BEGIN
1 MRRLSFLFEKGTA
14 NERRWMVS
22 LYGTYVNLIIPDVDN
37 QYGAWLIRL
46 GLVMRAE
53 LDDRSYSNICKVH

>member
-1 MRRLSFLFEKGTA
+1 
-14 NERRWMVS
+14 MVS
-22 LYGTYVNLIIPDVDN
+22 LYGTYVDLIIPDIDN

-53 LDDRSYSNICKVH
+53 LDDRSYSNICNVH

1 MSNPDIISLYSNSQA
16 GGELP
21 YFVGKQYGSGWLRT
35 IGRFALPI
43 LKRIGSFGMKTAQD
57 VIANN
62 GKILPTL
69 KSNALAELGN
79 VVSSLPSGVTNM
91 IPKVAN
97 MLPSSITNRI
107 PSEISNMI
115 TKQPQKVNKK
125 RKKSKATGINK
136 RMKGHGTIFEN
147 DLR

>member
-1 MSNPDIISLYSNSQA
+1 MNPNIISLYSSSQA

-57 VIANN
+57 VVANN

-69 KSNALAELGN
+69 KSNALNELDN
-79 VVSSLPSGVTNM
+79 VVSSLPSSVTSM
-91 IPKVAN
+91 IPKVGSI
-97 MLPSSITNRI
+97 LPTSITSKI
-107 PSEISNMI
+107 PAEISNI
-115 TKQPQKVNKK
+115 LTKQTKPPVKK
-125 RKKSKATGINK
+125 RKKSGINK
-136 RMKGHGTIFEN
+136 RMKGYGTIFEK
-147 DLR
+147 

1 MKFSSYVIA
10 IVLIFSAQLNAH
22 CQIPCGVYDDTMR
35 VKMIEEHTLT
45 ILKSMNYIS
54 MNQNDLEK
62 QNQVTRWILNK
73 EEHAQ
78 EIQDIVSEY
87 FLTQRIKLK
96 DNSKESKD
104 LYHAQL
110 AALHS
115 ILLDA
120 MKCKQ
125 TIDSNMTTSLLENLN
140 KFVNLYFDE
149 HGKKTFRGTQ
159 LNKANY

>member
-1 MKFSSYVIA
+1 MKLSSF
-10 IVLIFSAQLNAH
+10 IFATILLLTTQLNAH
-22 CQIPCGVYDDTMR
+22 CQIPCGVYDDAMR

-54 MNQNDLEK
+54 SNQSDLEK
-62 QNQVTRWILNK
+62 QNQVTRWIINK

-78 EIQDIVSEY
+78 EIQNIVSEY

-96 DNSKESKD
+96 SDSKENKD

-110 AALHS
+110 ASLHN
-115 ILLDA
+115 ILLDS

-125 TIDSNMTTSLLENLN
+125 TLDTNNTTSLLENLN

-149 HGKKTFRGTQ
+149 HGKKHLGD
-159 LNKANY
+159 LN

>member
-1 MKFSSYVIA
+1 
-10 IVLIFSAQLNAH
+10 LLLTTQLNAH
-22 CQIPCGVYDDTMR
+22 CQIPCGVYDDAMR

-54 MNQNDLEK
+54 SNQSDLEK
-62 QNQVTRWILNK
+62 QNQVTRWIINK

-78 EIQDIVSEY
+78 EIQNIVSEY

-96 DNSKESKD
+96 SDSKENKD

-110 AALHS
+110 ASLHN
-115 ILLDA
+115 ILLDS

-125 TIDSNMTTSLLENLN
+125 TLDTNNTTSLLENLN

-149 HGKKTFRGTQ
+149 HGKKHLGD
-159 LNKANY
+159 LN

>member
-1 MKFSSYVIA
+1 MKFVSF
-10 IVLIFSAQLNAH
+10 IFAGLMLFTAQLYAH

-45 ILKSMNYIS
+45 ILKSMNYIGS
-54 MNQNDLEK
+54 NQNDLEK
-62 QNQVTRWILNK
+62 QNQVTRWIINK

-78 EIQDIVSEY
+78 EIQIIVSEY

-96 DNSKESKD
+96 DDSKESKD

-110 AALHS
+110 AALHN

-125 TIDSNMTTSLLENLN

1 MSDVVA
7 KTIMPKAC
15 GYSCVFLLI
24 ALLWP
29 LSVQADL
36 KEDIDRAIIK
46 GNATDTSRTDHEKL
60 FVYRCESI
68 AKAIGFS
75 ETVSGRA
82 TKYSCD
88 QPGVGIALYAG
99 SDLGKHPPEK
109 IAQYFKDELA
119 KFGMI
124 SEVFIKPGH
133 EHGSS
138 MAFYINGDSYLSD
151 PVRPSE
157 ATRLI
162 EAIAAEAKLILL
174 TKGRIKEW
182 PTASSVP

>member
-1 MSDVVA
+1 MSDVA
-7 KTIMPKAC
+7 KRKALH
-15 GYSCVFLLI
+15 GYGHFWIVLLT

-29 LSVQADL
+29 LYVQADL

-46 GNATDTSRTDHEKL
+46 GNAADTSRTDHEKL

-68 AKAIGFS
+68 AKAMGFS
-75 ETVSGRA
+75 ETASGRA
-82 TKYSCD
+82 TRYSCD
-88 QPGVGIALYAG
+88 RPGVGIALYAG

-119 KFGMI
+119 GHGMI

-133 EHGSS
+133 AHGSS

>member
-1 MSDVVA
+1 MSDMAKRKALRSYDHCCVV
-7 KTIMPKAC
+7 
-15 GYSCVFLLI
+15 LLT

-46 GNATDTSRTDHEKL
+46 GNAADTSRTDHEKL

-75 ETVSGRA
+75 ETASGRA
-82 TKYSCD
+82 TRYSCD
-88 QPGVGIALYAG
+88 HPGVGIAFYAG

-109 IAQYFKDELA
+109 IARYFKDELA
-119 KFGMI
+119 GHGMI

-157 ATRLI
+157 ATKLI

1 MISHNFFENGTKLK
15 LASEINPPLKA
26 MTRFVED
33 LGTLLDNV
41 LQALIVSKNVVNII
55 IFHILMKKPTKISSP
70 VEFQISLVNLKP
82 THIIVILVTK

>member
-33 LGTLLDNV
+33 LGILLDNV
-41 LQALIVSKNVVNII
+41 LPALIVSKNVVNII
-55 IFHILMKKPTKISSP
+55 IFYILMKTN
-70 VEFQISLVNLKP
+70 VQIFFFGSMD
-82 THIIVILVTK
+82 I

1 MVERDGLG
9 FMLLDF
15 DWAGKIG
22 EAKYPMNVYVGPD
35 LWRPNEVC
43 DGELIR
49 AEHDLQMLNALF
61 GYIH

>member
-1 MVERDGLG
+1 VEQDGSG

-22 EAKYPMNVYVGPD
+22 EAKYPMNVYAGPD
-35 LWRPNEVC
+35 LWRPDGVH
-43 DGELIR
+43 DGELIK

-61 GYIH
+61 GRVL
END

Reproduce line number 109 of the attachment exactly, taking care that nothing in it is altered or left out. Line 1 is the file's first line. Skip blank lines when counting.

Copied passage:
+62 QNQVTRWIINK